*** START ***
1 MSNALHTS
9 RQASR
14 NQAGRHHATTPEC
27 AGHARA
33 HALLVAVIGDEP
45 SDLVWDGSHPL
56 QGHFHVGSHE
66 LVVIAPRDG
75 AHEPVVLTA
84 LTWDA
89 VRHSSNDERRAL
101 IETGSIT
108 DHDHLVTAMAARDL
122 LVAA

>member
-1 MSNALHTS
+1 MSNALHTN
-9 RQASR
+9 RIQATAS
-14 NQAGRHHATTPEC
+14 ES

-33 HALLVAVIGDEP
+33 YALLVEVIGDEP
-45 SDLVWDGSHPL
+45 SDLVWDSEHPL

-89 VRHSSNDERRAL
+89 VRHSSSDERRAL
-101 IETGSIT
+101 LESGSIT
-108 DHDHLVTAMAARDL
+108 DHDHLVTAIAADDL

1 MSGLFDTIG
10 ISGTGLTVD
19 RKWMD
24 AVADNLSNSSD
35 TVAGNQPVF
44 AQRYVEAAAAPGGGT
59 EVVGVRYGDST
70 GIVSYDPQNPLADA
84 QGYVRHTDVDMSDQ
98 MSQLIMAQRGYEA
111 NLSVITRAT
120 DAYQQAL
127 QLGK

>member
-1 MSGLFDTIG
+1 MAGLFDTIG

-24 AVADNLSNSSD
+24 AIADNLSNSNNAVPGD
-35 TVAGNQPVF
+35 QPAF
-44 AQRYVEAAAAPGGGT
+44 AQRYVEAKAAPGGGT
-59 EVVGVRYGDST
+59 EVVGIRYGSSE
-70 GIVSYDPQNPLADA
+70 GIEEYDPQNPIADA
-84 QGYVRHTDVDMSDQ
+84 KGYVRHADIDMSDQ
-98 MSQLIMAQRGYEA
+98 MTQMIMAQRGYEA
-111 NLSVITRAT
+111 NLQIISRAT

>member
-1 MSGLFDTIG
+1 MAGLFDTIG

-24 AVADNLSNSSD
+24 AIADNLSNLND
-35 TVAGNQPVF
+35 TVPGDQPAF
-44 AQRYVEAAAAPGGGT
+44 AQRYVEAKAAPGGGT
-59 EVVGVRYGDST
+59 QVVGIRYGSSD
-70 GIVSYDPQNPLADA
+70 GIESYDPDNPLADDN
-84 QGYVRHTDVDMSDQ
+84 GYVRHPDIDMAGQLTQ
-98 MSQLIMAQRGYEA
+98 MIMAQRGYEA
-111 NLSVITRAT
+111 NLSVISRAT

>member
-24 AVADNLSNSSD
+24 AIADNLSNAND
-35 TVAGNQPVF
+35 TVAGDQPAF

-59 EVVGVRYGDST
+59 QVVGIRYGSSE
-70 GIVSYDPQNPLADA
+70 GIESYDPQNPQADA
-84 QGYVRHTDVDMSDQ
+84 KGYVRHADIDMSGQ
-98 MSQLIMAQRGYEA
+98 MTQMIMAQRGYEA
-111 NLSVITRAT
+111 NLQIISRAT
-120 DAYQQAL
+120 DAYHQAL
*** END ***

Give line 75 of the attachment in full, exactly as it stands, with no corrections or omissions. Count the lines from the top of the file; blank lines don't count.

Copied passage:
-70 GIVSYDPQNPLADA